Obama nominates Merrick Garland to Supreme Court; McConnell won't take action on nominee
03/16/2016 06:59 PM
President Obama nominated federal appeals Judge Merrick Garland to fill the Supreme Court Seat left vacant by the late Supreme Court Justice Antonin Scalia, who died in February.
The nomination is reigniting a fight on Capitol Hill between Obama and the GOP Senate led by U.S. Senate Majority Leader Mitch McConnell, who is refusing to consider Obama’s nominee.
The 63-year-old Garland is currently the chief judge of the U.S. Court of Appeals for the D.C. Circuit. He is largely considered to be a moderate, who has enjoyed bipartisan support through his career.
“To find someone with such a long career of public service, marked by complex and sensitive issues, to find someone who just about everyone not only respects, but genuinely likes, that is rare and it speaks to who Merrick Garland is,” Obama said of Garland in the White House Rose Garden.
An emotional Garland spoke briefly; calling the nomination the honor of his professional life.
“Fidelity to the Constitution and the law has been the cornerstone of my professional life,” Garland said. “And it’s the hallmark of the kind of judge I have tried to be for the past 18 years. If the Senate sees fit to confirm me to the position for which I have been nominated today, I promise to continue on that course.”
The nomination is unlikely to occur, as McConnell has vowed to deny a hearing on Obama’s nominee instead calling on the American people to decide via the presidential elections.
In a speech from the floor of the Senate, McConnell said it was Obama’s constitutional right to nominate a Supreme Court justice “and it is the Senate’s constitutional right to act as a check on a President and withhold its consent.”
“As Chairman Grassley and I declared weeks ago, and reiterated personally to President Obama, the Senate will continue to observe the Biden Rule so that the American people have a voice in this momentous decision,” McConnell said.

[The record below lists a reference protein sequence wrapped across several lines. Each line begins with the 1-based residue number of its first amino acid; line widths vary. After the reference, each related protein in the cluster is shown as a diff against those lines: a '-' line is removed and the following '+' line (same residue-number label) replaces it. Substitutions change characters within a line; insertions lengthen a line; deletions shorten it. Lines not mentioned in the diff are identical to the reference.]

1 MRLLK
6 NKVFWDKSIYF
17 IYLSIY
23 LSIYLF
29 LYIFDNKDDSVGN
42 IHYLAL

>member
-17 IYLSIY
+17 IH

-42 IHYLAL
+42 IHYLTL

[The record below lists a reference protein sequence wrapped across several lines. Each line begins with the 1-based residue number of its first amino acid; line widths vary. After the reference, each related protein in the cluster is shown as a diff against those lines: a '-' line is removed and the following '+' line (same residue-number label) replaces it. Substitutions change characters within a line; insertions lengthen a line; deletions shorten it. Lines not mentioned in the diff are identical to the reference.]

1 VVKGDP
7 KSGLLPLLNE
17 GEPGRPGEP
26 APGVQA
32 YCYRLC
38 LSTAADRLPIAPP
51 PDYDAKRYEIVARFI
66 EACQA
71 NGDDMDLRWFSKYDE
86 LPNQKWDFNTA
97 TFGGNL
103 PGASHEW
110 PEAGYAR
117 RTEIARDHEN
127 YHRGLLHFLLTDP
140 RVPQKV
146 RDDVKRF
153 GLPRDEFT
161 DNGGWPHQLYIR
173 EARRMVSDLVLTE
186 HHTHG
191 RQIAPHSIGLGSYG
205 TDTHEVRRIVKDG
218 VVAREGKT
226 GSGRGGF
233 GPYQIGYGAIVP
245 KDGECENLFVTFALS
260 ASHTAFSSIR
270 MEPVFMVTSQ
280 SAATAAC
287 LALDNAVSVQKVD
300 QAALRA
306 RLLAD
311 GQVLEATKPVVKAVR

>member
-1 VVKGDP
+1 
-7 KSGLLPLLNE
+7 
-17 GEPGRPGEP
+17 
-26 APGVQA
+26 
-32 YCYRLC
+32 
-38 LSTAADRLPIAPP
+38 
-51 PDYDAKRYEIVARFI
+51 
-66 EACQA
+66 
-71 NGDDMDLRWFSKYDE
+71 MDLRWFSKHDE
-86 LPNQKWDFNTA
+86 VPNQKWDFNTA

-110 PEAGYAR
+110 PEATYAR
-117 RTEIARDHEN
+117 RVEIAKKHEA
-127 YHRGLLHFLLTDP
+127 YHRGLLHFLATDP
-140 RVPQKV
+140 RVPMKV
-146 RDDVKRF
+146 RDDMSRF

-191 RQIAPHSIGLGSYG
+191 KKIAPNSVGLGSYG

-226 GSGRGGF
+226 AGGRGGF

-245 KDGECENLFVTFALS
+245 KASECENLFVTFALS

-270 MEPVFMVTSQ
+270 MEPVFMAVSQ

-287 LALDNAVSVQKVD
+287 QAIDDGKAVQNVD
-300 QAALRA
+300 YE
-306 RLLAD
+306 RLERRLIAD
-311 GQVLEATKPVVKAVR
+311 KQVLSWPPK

“The American people may well elect a President who decides to nominate Judge Garland for Senate consideration,” McConnell continued. “The next President may also nominate someone very different. Either way, our view is this: Give the people a voice in the filling of this vacancy.”
McConnell referenced the 1992 words of the-Sen. Joe Biden on a hypothetical Supreme Court vacancy to help make his case.
The Washington Post called McConnell’s stance “Maddeningly brilliant and desperate,” in a headline.
The New York Times said the move from Obama was “essentially daring Republicans to press their election-year confirmation fight over a judge many of them have publicly praised and who would be difficult for them to reject, particularly if a Democrat were to win the November presidential election and they faced the prospect of a more liberal nominee in 2017.”
In his comments on Wednesday, Obama demanded that Senate Republicans give his nominee a fair hearing.
“I simply ask Republicans in the Senate to give him a fair hearing, and then an up-or-down vote,” Obama said Wednesday. “If you don’t, then it will not only be an abdication of the Senate’s constitutional duty, it will indicate a process for nominating and confirming judges that is beyond repair.”
Garland is expected to begin meeting legislators in the Capitol on Thursday. Several national outlets reported that McConnell “would not be holding a perfunctory meeting,” with the nominee but wished him well.
Below the Fold
Previously untested sexual assault kit links with serial rapist; As kits come back work continues to inform victims
Trump's first budget proposal will "have a hard time getting much traction" in Congress, Yarmuth says
Son of state senator banned from 3rd floor of Capitol Annex says he will hire an attorney to clear his name
Subscribe and get the latest political intelligence delivered to your inbox.